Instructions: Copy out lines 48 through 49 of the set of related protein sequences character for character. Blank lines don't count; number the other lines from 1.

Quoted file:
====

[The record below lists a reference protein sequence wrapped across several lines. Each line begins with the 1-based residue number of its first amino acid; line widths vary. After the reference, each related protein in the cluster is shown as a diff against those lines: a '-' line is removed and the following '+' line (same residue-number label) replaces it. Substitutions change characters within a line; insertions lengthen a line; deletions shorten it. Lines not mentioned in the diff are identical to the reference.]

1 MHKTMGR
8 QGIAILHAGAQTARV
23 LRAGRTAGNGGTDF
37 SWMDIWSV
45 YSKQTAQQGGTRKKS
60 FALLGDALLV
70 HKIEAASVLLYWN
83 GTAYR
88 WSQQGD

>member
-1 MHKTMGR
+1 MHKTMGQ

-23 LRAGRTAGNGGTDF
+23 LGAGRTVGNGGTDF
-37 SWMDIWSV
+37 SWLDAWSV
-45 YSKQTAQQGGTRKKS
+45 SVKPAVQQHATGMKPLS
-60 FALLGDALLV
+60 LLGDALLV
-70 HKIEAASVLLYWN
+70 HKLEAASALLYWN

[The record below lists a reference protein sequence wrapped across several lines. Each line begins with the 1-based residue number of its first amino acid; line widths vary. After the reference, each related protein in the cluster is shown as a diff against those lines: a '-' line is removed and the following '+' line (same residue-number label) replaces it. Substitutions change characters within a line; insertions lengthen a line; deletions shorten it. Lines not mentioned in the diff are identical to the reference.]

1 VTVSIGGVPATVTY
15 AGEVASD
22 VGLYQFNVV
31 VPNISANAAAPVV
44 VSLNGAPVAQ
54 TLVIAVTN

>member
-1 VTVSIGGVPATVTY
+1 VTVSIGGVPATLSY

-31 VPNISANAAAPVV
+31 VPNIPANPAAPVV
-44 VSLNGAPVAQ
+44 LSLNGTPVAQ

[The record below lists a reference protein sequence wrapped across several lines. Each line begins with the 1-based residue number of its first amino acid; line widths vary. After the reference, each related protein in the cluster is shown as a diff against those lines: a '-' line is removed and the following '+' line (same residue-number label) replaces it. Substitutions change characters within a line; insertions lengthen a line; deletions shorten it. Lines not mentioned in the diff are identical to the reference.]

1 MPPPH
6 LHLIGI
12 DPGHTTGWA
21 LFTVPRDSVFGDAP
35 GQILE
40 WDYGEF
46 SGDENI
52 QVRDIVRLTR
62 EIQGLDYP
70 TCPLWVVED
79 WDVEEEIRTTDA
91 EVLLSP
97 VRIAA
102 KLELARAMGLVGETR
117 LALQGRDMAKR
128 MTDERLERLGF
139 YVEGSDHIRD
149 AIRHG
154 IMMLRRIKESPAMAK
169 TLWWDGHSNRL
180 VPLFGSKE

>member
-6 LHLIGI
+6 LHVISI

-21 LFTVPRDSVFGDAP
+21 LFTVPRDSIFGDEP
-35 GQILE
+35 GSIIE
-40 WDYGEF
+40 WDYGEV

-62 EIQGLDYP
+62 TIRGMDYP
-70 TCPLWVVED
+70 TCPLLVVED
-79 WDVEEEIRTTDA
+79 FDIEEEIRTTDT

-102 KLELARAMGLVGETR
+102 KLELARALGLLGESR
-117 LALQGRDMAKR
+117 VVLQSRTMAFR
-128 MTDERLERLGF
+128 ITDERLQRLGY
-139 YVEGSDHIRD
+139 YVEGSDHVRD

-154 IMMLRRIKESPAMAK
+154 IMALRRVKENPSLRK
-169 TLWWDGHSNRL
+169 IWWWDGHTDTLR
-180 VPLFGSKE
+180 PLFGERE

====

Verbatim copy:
70 TCPLWVVED
79 WDVEEEIRTTDA